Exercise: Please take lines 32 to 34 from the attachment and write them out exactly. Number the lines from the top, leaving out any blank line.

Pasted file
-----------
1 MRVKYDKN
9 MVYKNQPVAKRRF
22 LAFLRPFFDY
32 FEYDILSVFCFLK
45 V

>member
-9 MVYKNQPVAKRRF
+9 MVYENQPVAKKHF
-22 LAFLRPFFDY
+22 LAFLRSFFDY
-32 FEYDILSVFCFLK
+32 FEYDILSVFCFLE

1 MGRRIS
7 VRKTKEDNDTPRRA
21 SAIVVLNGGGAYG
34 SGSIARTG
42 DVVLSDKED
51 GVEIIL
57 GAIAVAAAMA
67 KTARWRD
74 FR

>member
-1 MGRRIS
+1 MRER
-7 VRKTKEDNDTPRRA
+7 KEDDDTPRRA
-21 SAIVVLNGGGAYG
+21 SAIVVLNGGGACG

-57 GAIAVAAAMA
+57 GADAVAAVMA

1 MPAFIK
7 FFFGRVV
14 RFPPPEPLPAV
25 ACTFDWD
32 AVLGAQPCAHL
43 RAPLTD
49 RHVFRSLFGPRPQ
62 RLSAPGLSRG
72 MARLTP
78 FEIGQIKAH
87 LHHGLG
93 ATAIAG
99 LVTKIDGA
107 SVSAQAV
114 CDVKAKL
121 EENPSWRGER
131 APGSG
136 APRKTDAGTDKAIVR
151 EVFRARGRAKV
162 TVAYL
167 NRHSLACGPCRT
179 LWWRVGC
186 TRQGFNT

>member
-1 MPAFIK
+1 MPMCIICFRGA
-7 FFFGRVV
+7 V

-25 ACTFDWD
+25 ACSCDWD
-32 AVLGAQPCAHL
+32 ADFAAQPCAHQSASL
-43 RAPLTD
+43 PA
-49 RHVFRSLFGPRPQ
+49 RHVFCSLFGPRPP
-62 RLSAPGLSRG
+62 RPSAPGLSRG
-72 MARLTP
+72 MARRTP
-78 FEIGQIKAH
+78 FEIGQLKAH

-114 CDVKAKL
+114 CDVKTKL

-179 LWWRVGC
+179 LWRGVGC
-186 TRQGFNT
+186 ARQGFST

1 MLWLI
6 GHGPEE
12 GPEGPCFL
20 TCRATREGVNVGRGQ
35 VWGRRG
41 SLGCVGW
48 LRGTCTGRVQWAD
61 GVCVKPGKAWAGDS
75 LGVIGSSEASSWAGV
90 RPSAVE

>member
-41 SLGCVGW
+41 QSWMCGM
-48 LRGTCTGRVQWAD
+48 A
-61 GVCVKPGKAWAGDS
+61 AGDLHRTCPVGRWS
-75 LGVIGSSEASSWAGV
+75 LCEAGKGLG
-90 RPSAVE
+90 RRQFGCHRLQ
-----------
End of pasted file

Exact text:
7 FFFGRVV
14 RFPPPEPLPAV
25 ACTFDWD